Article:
Take This Challenge – See Your Future!

recent HBR article provides the backdrop for a challenge I would like to suggest to anyone who feels the pressure to envision the future of their organization – and if you aren’t feeling this pressure, you should be.

John Boudreau, USC Marshall School of Business professor, Research Director for the school’s Center for Effective Organizations, and well-respected management expert, examines the future of work as it evolves along two axes, neither of which are speculative, as we are seeing transitions on both fronts in nearly every field of business and commerce.

The first measurement index is the degree of “Democratization of Work”, influenced and indicated by the extent to which a workplace sees a reconfiguration of social and organization relationships and foundations, the wide expansion of the talent market as it becomes both easier and more acceptable to employ workers without traditional geographical and even cultural constraints, and the nearly ubiquitous connectability that has come about in the past decade, leading to far more communication and collaboration, teamwork and shared leadership. The second measure is the degree of “Technological Empowerment” which builds on the connectability already mentioned and also includes the logarithmic explosion in technology development – think robots, self-driving (autonomous) vehicles, wearable devices, and the ability to connect almost any device to any other (the IoT). Add in the interface of humans and automated devices that characterizes the gains we see in the world of Artificial Intelligence and you begin to get the picture, and an amazing picture it is (for most of us)!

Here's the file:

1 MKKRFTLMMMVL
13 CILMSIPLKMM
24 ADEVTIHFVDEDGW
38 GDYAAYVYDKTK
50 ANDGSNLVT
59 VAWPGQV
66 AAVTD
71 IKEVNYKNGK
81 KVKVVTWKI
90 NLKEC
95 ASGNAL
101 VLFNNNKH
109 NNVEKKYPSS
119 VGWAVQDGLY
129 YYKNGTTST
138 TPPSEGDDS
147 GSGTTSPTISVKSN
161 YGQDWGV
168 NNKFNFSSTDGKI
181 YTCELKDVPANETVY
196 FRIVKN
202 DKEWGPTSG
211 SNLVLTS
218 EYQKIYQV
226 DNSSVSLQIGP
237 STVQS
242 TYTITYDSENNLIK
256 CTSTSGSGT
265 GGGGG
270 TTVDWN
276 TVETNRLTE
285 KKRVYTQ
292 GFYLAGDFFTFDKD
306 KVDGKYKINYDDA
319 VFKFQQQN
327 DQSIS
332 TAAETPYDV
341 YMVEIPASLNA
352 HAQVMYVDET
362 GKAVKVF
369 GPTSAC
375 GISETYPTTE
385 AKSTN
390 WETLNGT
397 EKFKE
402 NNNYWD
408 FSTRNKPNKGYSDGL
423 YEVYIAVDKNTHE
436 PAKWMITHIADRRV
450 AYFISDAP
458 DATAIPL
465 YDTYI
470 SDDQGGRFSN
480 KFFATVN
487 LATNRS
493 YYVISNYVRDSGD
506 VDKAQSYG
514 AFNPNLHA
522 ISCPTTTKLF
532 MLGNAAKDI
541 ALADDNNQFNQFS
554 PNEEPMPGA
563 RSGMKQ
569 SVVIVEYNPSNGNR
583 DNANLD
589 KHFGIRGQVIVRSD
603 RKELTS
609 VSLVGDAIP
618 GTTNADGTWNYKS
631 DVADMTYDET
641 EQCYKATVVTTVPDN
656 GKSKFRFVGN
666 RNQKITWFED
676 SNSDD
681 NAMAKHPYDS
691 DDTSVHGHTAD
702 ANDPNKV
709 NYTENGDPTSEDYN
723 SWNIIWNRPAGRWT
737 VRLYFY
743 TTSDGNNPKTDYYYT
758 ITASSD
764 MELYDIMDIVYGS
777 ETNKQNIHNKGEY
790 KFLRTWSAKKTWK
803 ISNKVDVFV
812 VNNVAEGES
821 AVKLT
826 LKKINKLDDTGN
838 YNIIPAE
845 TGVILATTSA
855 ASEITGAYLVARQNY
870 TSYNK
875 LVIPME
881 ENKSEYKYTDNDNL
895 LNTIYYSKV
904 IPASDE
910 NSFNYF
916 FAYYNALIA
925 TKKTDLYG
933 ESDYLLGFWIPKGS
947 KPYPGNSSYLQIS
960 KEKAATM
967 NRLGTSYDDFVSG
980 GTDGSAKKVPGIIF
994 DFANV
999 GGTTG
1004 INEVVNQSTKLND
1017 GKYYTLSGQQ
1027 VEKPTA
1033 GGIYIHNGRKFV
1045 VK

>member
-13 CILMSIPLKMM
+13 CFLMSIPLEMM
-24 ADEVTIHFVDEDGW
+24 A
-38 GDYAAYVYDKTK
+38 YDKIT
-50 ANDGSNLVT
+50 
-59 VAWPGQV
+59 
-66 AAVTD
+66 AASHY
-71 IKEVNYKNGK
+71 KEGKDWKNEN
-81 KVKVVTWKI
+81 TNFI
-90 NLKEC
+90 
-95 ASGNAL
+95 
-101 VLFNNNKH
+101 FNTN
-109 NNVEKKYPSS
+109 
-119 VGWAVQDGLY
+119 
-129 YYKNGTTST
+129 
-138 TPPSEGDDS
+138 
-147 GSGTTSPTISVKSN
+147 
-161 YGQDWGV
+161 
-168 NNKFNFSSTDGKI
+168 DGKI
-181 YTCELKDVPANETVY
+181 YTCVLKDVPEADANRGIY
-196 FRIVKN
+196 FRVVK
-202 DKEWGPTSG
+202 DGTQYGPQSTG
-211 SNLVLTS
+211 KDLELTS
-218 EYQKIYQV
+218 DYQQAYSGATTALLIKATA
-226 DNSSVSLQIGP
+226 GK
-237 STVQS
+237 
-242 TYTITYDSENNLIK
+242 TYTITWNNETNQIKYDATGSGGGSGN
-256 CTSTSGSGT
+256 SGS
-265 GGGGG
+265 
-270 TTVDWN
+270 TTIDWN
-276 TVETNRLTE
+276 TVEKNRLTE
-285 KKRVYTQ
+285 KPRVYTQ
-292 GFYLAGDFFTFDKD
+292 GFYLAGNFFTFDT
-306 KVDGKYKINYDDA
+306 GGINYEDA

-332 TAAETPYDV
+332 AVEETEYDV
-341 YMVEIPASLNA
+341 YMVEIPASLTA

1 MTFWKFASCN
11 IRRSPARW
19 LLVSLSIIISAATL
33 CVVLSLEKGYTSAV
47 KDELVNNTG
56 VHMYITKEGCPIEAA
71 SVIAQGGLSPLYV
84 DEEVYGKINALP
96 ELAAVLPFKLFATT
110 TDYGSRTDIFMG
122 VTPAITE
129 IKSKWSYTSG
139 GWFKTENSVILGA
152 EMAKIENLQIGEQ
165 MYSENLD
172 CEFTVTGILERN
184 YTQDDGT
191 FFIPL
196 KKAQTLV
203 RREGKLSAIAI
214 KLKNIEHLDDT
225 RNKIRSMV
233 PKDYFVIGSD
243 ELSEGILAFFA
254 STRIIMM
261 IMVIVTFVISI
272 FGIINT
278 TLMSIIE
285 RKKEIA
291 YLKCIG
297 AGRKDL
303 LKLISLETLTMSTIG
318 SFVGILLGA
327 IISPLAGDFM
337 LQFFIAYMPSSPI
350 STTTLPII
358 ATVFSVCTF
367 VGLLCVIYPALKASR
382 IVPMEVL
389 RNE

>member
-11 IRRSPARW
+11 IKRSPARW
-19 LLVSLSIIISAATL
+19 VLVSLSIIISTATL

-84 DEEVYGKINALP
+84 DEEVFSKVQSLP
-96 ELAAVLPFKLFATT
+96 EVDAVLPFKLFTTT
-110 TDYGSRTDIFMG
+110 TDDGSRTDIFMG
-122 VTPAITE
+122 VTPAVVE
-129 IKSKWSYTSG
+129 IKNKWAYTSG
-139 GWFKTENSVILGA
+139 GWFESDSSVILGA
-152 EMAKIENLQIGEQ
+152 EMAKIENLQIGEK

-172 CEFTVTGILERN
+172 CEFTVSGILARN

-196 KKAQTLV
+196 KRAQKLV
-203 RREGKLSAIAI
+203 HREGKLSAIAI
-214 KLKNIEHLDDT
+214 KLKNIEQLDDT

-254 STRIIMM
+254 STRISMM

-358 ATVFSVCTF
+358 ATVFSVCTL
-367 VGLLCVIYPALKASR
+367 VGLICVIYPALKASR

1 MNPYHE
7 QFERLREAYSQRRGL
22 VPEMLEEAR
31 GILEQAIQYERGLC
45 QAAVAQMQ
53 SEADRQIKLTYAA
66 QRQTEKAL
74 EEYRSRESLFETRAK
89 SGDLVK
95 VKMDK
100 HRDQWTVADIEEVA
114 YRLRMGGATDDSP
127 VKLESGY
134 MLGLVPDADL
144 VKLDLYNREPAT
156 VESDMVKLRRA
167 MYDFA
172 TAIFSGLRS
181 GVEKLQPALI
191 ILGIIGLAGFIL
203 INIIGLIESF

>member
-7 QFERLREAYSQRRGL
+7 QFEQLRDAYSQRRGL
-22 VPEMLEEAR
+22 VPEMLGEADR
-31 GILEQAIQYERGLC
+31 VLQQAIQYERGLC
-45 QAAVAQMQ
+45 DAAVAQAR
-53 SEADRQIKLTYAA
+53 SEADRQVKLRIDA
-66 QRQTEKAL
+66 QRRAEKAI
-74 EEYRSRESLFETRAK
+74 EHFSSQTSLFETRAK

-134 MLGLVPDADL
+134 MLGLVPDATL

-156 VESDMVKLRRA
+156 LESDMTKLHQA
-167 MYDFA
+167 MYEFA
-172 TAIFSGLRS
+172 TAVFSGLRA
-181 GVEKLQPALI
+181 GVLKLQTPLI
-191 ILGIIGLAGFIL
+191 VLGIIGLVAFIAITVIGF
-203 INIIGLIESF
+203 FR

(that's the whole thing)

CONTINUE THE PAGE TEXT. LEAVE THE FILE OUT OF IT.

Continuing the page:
The quadrant graph that emerges is thus one in which the status quo represents the core block, and, as titled by Boudreau, the work that evolves through increased democratization is “Work Reimagined” and that which emerges from greater development and implementation of technology is “Work, Turbo Charged”

So here’s your challenge. Imagine first that nothing changes technologically, but that you can expand the work you do and the people you reach by accessing new, global platforms, increasing project-based work, connecting and utilizing freelancers, contract workers, part-timers and consultants and even using contest or crowd-sourced methods to define some or all of what you do. What would your new “Reimagined” workplace look like? How could you be more successful than you are today? What changes would these novel approaches bring to your compensation systems, your hiring processes, your bottom line? This will give you an idea of what “Work, Reimagined” might look like at your company.

Now, assume that nothing changes in the structure, composition, and deployment of your workforce, but you have access to supportive technology like never before and can employ cloud-based training, effective remote supervision and monitoring, local devices and smart device based apps to support your workers’ efforts and your overall ability to manage those efforts. You are beginning to get a glimpse of what a “Turbocharged Today” might look like for you.